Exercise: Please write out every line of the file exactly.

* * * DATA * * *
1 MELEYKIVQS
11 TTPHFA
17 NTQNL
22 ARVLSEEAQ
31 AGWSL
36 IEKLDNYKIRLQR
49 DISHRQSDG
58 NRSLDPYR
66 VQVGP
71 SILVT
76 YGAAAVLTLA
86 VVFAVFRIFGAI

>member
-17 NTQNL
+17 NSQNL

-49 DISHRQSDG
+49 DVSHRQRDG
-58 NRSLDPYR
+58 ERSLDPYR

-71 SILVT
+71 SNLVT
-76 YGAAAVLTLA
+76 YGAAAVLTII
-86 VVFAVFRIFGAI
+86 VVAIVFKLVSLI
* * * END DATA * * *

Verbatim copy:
1 MELEYKIVQS
11 TTPHFA
17 NTQNL
22 ARVLSEEAQ
31 AGWSL
36 IEKLDNYKIRLQR
49 DISHRQSDG
58 NRSLDPYR
66 VQVGP
71 SILVT
76 YGAAAVLTLA
86 VVFAVFRIFGAI

>member
-17 NTQNL
+17 NSQNL

-49 DISHRQSDG
+49 DVSHRQRDG
-58 NRSLDPYR
+58 ERSLDPYR

-71 SILVT
+71 SNLVT
-76 YGAAAVLTLA
+76 YGAAAVLTII
-86 VVFAVFRIFGAI
+86 VVAIVFKLVSLI